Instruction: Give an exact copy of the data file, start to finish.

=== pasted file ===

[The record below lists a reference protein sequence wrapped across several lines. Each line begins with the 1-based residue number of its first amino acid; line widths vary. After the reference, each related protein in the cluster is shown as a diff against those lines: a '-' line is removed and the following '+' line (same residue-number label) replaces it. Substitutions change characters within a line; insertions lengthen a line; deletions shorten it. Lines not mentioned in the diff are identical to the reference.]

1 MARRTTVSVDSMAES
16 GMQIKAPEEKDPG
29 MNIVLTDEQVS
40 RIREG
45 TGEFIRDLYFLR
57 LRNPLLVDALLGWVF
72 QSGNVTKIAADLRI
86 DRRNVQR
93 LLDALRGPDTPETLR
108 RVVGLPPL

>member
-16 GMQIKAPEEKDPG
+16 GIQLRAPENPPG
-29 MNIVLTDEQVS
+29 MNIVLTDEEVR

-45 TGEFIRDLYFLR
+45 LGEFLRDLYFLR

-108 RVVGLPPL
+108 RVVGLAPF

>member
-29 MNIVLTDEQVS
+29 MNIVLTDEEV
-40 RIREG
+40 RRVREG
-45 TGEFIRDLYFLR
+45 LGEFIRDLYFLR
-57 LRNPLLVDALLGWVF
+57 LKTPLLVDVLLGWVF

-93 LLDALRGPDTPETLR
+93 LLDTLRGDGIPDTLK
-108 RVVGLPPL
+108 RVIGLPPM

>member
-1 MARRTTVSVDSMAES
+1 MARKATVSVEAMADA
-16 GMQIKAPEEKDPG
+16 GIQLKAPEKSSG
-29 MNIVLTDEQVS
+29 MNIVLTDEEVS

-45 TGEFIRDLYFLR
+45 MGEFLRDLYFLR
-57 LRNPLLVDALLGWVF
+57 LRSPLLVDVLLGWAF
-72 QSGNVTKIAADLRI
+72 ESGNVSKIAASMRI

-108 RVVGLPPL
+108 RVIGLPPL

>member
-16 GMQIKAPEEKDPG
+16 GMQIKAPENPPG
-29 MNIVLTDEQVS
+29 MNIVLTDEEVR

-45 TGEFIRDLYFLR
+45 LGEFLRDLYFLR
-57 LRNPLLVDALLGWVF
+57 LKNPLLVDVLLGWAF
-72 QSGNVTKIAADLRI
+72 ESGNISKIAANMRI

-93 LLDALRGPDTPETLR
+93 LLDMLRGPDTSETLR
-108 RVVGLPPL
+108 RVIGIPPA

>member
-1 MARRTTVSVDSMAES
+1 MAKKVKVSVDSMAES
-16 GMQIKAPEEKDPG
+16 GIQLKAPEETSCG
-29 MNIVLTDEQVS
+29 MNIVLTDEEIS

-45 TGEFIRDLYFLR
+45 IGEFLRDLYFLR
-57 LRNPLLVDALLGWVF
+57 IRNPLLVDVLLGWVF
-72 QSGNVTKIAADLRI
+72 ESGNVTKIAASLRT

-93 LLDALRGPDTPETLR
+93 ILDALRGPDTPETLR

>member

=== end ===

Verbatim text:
[The record below lists a reference protein sequence wrapped across several lines. Each line begins with the 1-based residue number of its first amino acid; line widths vary. After the reference, each related protein in the cluster is shown as a diff against those lines: a '-' line is removed and the following '+' line (same residue-number label) replaces it. Substitutions change characters within a line; insertions lengthen a line; deletions shorten it. Lines not mentioned in the diff are identical to the reference.]

1 MARRTTVSVDSMAES
16 GMQIKAPEEKDPG
29 MNIVLTDEQVS
40 RIREG
45 TGEFIRDLYFLR
57 LRNPLLVDALLGWVF
72 QSGNVTKIAADLRI
86 DRRNVQR
93 LLDALRGPDTPETLR
108 RVVGLPPL

>member
-16 GMQIKAPEEKDPG
+16 GIQLRAPENPPG
-29 MNIVLTDEQVS
+29 MNIVLTDEEVR

-45 TGEFIRDLYFLR
+45 LGEFLRDLYFLR

-108 RVVGLPPL
+108 RVVGLAPF

>member
-29 MNIVLTDEQVS
+29 MNIVLTDEEV
-40 RIREG
+40 RRVREG
-45 TGEFIRDLYFLR
+45 LGEFIRDLYFLR
-57 LRNPLLVDALLGWVF
+57 LKTPLLVDVLLGWVF

-93 LLDALRGPDTPETLR
+93 LLDTLRGDGIPDTLK
-108 RVVGLPPL
+108 RVIGLPPM

>member
-1 MARRTTVSVDSMAES
+1 MARKATVSVEAMADA
-16 GMQIKAPEEKDPG
+16 GIQLKAPEKSSG
-29 MNIVLTDEQVS
+29 MNIVLTDEEVS

-45 TGEFIRDLYFLR
+45 MGEFLRDLYFLR
-57 LRNPLLVDALLGWVF
+57 LRSPLLVDVLLGWAF
-72 QSGNVTKIAADLRI
+72 ESGNVSKIAASMRI

-108 RVVGLPPL
+108 RVIGLPPL

>member
-16 GMQIKAPEEKDPG
+16 GMQIKAPENPPG
-29 MNIVLTDEQVS
+29 MNIVLTDEEVR

-45 TGEFIRDLYFLR
+45 LGEFLRDLYFLR
-57 LRNPLLVDALLGWVF
+57 LKNPLLVDVLLGWAF
-72 QSGNVTKIAADLRI
+72 ESGNISKIAANMRI

-93 LLDALRGPDTPETLR
+93 LLDMLRGPDTSETLR
-108 RVVGLPPL
+108 RVIGIPPA

>member
-1 MARRTTVSVDSMAES
+1 MAKKVKVSVDSMAES
-16 GMQIKAPEEKDPG
+16 GIQLKAPEETSCG
-29 MNIVLTDEQVS
+29 MNIVLTDEEIS

-45 TGEFIRDLYFLR
+45 IGEFLRDLYFLR
-57 LRNPLLVDALLGWVF
+57 IRNPLLVDVLLGWVF
-72 QSGNVTKIAADLRI
+72 ESGNVTKIAASLRT

-93 LLDALRGPDTPETLR
+93 ILDALRGPDTPETLR

>member